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10 Times Bandleaders Have Stopped a Concert to Help a Fan

Times Bandleaders Have Stopped a Concert to Help a Fan mike shinoda on stage holding up a microphone
Image from Shutterstock.

Last updated on August 3rd, 2023 at 07:13 am

The recent Astroworld Music Festival has left countless fans concerned for their safety. For those who haven’t heard what happened, Travis Scott held his annual Astroworld festival on November 5 in Houston, Texas, and things didn’t go as planned

During his headlining set, Travis Scott brought out Toronto superstar Drake to perform some of their hit collaborations, such as “Sicko Mode.

While this was happening, the crowd went into a panic for several reasons, including rowdy fans, negligent staff, and a false report of someone going around stabbing people with an unknown drug. 

Thousands of fans started to rush towards the stage and exits, causing a surge and leaving dozens injured and nine dead. This has caused fans to prioritize their safety while at a concert. 

Unfortunately, this is not the first time a lead singer or venue neglected the crowd, resulting in injury or death.

The Rolling Stones had their own incident happen in Altamont, California in 1969, and The Who had a trampling accident ten years later in Cincinnati, Ohio. 

Thankfully, not everyone is as negligent as Travis Scott. Several times, bandleaders and lead singers have stopped their performance to help out a fan in need. 

Here are ten times the bandleaders of the concert have gone out of their way to make their shows a little safer. 

Kurt Cobain – 1993

First, on our list, we have Nirvana lead singer Kurt Cobain helping a fan during a 1993 concert in Oakland, California. In the middle of a song, the rock and roll superstar noticed someone getting handsy with a girl in the crowd. 

Instead of ignoring the disrespectful act, the frontman stops mid-song and points the man out, telling him to get out of the venue. When guitarist Cobain got back to the mic, he led the charge of shame by saying, “copping a feel, eh buddy?”

This prompted bassist Krist Novoselic to chime in with “How does it feel, huh?” Before the creep can leave the show, the rest of the rock band points and laugh at him, encouraging the rest of the crowd to follow suit.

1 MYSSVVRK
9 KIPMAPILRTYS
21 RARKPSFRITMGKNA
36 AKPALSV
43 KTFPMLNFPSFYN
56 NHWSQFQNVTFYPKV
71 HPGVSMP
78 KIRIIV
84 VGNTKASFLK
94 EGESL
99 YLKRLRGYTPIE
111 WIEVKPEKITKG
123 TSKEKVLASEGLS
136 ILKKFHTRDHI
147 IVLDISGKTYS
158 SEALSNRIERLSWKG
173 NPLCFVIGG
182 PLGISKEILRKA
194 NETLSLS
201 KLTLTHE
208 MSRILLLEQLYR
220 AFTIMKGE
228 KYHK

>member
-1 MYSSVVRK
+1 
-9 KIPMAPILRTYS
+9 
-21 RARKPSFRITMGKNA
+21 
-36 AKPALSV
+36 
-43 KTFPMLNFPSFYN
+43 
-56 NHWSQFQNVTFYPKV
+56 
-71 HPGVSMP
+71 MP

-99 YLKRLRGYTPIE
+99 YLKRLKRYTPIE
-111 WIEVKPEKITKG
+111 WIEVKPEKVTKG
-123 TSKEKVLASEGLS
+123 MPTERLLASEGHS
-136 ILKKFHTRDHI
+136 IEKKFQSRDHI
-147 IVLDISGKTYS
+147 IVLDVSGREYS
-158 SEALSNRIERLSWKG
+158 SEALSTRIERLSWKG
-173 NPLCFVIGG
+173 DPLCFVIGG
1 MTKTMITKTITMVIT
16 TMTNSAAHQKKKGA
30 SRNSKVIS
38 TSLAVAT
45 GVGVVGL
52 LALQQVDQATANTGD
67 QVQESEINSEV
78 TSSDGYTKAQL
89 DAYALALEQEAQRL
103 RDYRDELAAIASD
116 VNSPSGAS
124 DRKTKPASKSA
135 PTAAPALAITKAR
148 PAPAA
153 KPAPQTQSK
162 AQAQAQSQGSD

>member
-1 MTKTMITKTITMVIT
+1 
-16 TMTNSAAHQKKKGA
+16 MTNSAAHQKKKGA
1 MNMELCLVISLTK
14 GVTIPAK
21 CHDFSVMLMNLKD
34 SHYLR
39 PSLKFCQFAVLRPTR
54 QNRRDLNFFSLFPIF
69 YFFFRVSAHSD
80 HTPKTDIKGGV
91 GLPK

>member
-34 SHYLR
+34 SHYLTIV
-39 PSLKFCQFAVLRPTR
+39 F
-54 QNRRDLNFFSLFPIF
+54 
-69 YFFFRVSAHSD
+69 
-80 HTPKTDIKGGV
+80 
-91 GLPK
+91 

Chester Bennington and Mike Shinoda – 2001

When people think of Linkin Park, they usually think about hardcore nu-metal that can be intense for certain fans. What they don’t realize is that the fans at these concerts were always protected, led by lead singers Mike Shinoda and Chester Bennington, the latter passing away in 2017. 

In 2001,  the band performed in Docklands Arena, London, when Shinoda noticed a fan fall while performing “Papercut.” Instead of finishing the song, the lead singer stops mid-riff to help those who have fallen in the mosh pit. 

Right before the bridge of the song, Shinoda hops up on a platform and demands his band to stop playing. “We got a little problem right here,” before Bennington interrupts with “pick them up right now!”

Shinoda clears all confusion by apologizing and telling the crowd, “We gotta look out for safety first, for real. Nobody gets hurt. We’ll play this whole s*** again if you guys get up and if you guys are alright. Watch yourselves.” 

Bennington adds, “We know we’ve been stressing all night about being cool, and this is the reason why. Before getting back to the music, he starts a chant where he asks, “what do you do if somebody falls?” and the crowd responds with “pick them up!”

Dave Grohl – 2011

Dave Grohl is no stranger to keeping his concerts safe, being involved with the 1993 Nirvana concert involving inappropriate behavior. Once Nirvana disbanded, Grohl formed his own band, Foo Fighters, who has won several awards, including several Grammys.

At the 2011 iTunes Music Festival, Grohl performed “Skin and Bones” when he noticed a fight break out in the crowd. Like Cobain back in 1994, he couldn’t let this disgraceful act go unnoticed. 

Instead, he tells his band to stop mid-song, gets the guy’s attention, and points him out. Before kicking out the fan, he forces the fan to look at him and gives him an earful, including this legendary quote: “You don’t come to my show and fight, you come to my show to F****** dance.”

The fan is kicked out swiftly, and Grohl continues to rant at the man until he is out of the venue. Although the crowd responded with huge applause, Grohl didn’t accept it, calling the man a few more expletives and saying that behavior is not acceptable. 

Adele – 2011

Rockstars aren’t the only ones who don’t mind stopping their performance to help someone in need. The same year as the Grohl incident, Adele had a fan pass out at one of her concerts, but no one was coming to her aide.

When the vocalist noticed the lack of action, she called out the staff. In the middle of her hit song “Rolling in the Deep,” the 33-year-old singer says, “Stop, stop, stop — someone’s fainted again. Excuse me, medic, right in the middle.”

Instead of assuming the medical have the situation handled, she calls out the security guards, even more, saying, “Can you see? Can someone act like they care, please? Someone’s fainted over there.”